General Conference is an event most members have long-lasting traditions or preparations they either do before or during the sessions.
Anne Workman, an assistant professor of religious education, said the preparation advice she would give is to buy party food. “If you’re going to sit and watch a movie, it’s better with popcorn and Skittles or licorice or whatever. The kids are always excited. We look forward to it because it’s a holiday.”
Workman said she always takes notes and jots down special marks—or big arrows—as her “to-do list” from conference.
Matthew Bowen, also an assistant professor of religious education, suggested the best way to get oneself into the correct frame of mind is by going to the temple and seeking to have a good experience.
A common theme among those who were interviewed was to go to conference with a question or series of questions. “That act of just coming up with a question you’d like to have answered is mentally opening your mind and opening your heart to receive,” said Workman. “It also keeps you watching. It keeps you focused.”
Bowen explained, “The Holy Ghost can teach us in ways that address the question or thought we want more light, knowledge, or understanding on.”
Workman advised others to pay attention to those things that may make one feel uncomfortable or irritated. “That feeling or the wanting to tune out is an invitation to work on [something]. Conference is supposed to help you improve, so pay attention to those places where someone makes you grumpy. That is your spirit’s notification to you that that is something to work on.”
Go to bed early to get some sleep, said Tj Teikanea, an undeclared freshman from Tuvalu. “When I get to sleep early and wake up early, then I don’t fall asleep during general conference.” Bowen challenges “everybody, if they can, to get up at least 10 minutes before so they’re in a semi-woken up state.”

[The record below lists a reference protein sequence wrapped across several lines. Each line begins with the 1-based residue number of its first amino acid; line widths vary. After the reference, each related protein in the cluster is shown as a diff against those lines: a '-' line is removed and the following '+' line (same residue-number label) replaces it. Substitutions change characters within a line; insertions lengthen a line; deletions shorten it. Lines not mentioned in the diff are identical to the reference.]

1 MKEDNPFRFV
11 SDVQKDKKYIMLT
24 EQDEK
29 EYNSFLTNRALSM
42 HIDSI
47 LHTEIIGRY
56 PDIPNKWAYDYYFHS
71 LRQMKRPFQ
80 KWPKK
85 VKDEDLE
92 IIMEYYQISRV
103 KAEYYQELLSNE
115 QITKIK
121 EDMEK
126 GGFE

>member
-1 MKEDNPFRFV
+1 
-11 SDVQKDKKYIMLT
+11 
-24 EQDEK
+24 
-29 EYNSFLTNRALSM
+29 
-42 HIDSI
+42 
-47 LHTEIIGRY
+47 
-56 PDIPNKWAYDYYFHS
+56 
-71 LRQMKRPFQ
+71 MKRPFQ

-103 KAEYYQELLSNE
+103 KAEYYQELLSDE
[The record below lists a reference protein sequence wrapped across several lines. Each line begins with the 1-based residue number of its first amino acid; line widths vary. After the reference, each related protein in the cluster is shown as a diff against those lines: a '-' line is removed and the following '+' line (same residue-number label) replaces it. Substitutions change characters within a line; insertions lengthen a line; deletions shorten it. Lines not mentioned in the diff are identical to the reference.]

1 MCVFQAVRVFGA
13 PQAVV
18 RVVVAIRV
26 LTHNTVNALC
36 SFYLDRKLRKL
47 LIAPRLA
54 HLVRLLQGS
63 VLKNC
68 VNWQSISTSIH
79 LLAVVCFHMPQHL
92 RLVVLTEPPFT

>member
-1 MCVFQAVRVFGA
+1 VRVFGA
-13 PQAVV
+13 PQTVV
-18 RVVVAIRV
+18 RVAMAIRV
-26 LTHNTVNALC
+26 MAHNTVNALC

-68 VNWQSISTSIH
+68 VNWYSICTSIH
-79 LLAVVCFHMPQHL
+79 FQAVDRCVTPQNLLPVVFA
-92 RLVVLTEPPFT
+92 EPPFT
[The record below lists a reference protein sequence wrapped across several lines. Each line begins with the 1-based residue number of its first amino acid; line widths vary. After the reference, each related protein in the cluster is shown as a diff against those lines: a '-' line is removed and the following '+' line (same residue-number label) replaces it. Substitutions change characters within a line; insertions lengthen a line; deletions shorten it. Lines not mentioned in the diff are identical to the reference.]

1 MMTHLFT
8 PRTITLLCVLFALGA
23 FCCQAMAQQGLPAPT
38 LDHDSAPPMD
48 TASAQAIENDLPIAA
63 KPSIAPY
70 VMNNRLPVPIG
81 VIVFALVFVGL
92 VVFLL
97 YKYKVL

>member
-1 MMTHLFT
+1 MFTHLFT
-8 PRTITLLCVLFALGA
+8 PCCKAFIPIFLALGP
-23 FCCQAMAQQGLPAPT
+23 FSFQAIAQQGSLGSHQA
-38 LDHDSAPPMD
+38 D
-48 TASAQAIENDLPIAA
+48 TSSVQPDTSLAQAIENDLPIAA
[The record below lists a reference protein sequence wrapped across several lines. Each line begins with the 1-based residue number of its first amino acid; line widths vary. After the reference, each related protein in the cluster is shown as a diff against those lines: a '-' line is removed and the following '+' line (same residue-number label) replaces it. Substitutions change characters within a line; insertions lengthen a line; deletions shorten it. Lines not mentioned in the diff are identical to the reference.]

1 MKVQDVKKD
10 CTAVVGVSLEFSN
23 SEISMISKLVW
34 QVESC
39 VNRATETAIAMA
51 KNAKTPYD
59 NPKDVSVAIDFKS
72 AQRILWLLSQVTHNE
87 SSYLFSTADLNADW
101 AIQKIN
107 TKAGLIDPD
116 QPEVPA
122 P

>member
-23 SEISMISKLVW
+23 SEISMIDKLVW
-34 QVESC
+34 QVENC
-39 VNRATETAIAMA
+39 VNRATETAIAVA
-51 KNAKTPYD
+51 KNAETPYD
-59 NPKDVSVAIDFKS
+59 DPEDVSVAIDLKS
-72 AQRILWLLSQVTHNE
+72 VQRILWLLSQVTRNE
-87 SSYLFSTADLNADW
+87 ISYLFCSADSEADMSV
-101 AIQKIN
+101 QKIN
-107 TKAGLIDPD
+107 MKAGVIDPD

“Be there for those opening moments of General Conference on Saturday and Sunday, because [when] we get in those sessions some of the most important things that happen.” He gave the example of how most students and members of the church remember where they were when President Thomas S. Monson announced the new missionary age.
Tevita To’ia, a sophomore majoring in biomedicine from Tonga, advised, “Pray about it, and fast about it before you go. Think about your question, because sometimes when you listen to the same talk, people learn different things.”
To’ia truly started to love conference around the time President Gordon B. Hinckley died because he said he realized he missed Hinckley’s voice and presence. His advice was to “make use of the time that you have with the prophets and apostles because one day they’re going to pass away. You will wish you could hear them again.”
When Lauren Wall, a freshman studying psychology from Idaho was young, started to watch conference, it was because something was missing, she said. Her family used to have huge gatherings when they were all closer to her in Idaho. “When everyone moved away, we wouldn’t really watch Saturday’s conference. And I feel like when I got older, I knew I missed watching all of it. It became more of a priority for me because I realized I was missing out.”
Teikanea said, “It has to do with realizing the purpose of the thing you’re doing. That purpose for me is specific guidance for your own personal life.”
Aurora Augulis, a freshman from Illinois studying psychology, said the reason she began to love conference was the snack bags she received in Primary. However, she started to appreciate conference when she was part of an organized Young Women’s project, which required her to take notes during all sessions. “I liked watching it after that.”
Bowen concluded, “I hope we appreciate what an opportunity it is to drink deeply of the waters of eternal life and to feast on the word of Christ that come to us from the words of living prophets.”